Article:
Greetings from Joshua Tree National Park

We arrived at our B&B in the darkness of a December night just outside of Joshua Tree National Park. As we entered the home, I noticed two nearby large Joshua trees glowing in the moonlight like phantoms of the ancient past. We couldn’t wait for morning to come when we would visit this national park in the high Mohave Desert of southern California. After a quick breakfast my family and I soon drove up to the huge, tan-red Jumbo Rocks where our two college-age grandchildren scampered right up to the top of these gigantic granite boulders high above a cluster of thirty-feet tall Joshua trees glinting under a bright desert sun. They reminded me very much of Soap Tree yuccas of New Mexico. The only difference between these two types of trees is a matter of height, Joshua trees being as tall as forty-five feet as opposed to the mere fifteen feet of their New Mexican cousins. My wife, Maura, and I took a little side trail down to a grove of these fantastic desert trees with their arms of pointy green yucca clusters stabbing the sky. The Joshua tree can live for several hundred years, and the oldest recorded Joshua has attained an age of one thousand years–not quite back to biblical times like their name of Joshua. Legend has it that early Mormon settlers noticed these trees with arms that seemed to point the right way just as Joshua pointed the way to the promised land for the Israelites. After our grand kids, Ross and Holly, had their exercise getting to the top of the highest rock, we all followed a trail to the Arch Rock a half mile away into the midst of this national park. Its giant bulbous base of granite stretched out to a curving thick arch under a bright desert sky, It was the extreme opposite of the Delicate Arch in Arches National Park, Utah. We all stood and stared in wonder in the dry desert air as though modern-day times had never really existed.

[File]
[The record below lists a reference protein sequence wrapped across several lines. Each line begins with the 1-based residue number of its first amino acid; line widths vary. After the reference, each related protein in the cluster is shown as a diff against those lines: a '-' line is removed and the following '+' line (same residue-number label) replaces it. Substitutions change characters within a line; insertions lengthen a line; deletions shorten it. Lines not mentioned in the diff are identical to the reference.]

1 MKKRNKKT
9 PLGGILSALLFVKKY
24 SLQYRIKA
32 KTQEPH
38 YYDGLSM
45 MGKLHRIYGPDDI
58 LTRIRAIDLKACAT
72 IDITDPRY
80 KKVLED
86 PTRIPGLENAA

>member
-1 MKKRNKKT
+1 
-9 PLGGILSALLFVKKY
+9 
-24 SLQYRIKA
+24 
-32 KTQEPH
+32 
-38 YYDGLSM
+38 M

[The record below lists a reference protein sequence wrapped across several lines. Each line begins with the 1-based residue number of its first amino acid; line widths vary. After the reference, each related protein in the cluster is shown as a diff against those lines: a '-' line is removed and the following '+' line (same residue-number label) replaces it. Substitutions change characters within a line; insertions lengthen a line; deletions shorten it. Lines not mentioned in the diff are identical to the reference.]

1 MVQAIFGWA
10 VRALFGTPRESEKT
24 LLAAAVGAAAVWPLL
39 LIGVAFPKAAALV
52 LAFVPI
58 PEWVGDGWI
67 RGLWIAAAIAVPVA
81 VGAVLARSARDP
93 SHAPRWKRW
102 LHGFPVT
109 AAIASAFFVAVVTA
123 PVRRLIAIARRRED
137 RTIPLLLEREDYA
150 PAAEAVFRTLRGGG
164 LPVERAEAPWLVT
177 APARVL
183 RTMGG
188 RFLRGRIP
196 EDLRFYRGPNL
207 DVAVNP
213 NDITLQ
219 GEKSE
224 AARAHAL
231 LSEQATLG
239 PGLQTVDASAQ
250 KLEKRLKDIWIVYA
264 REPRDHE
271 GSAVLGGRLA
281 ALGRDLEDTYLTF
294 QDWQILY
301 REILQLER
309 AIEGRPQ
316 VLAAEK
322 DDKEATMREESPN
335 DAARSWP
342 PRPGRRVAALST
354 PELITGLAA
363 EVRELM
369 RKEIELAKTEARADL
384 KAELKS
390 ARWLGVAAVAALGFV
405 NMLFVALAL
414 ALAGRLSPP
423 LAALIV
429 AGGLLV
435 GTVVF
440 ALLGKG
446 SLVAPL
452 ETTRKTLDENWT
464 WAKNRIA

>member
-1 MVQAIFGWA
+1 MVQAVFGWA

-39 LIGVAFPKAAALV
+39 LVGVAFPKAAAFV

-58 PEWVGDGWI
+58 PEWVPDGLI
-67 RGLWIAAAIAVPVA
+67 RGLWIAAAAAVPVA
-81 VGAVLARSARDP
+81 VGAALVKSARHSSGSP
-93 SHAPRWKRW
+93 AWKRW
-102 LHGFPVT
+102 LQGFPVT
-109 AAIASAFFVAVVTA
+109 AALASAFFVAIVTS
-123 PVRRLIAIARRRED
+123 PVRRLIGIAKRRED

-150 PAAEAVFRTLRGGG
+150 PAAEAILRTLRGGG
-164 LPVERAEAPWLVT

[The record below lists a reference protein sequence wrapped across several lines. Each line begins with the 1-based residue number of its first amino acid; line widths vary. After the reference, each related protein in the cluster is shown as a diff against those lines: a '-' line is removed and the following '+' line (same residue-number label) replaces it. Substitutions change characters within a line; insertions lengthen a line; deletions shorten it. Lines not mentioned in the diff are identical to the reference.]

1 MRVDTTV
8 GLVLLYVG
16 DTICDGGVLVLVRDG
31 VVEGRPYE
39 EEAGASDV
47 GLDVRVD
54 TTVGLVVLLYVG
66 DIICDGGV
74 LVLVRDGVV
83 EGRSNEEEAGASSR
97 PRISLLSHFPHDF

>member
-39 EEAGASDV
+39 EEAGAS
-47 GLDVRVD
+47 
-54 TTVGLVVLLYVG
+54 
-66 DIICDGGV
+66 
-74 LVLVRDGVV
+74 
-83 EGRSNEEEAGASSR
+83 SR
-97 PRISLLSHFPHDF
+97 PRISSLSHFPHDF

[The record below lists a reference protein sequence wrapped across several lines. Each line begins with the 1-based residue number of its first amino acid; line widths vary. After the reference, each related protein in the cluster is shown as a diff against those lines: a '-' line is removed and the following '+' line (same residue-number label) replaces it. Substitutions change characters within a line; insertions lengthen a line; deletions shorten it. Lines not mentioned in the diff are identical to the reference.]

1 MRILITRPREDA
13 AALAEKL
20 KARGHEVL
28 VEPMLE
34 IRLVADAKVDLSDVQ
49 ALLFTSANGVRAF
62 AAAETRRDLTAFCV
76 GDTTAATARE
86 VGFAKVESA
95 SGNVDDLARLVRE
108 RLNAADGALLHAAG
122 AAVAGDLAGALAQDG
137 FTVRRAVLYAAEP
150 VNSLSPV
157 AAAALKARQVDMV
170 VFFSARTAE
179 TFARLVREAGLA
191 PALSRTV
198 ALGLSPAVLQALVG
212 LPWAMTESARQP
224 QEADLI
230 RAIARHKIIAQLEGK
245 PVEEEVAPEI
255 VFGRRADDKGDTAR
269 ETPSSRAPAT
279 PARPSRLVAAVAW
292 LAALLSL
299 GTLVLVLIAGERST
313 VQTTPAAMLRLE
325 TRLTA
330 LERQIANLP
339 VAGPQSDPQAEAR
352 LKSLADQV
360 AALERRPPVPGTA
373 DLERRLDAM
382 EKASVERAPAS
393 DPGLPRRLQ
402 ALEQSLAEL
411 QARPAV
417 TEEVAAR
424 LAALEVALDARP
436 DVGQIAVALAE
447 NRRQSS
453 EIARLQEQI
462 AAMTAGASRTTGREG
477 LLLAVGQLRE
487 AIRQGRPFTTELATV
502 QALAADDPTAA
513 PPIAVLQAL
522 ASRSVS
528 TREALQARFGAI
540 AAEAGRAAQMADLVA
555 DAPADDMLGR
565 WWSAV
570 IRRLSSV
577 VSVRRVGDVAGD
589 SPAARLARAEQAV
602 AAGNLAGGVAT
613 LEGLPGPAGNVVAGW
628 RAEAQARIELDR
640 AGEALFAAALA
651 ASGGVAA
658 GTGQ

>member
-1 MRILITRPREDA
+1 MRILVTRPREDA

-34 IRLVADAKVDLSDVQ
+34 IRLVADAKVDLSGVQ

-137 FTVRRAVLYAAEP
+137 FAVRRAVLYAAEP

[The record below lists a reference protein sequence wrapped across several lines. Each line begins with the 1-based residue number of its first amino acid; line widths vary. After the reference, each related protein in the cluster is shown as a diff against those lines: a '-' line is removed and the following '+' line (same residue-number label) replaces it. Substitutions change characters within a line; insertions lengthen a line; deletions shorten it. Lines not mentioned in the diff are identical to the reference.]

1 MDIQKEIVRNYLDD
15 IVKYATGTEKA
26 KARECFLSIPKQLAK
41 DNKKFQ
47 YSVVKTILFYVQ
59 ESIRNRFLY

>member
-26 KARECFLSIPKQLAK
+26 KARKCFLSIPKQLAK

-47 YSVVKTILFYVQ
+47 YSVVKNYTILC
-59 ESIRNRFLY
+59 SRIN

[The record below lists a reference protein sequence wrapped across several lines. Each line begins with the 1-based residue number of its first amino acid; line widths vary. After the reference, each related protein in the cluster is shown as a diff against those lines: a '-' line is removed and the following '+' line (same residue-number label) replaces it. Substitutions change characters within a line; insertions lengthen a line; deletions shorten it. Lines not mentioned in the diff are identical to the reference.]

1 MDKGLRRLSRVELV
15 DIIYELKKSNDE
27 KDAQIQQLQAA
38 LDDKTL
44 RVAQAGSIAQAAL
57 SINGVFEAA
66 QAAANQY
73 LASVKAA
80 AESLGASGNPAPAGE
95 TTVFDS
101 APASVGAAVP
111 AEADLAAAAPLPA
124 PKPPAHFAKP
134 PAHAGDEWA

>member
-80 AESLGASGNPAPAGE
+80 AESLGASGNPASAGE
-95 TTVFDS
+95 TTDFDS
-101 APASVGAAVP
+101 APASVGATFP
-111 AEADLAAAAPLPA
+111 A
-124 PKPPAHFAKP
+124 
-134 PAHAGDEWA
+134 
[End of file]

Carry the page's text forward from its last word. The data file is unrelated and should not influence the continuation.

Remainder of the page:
Joshua Tree


Joshua Tree National Park

This iconic park preserves portions of two spectacular desert ecosystems. The Colorado Desert in the eastern portion of the park features natural gardens of creosote bush, ocotillo and cholla cactus. The higher, slightly cooler Mojave Desert offers dazzling vistas of Joshua trees and yucca. The vast park also contains spectacularly sculpted formations of a type of rock known as monzogranite and is a mecca for rock climbers around the world.

State(s): California

Established: 1994

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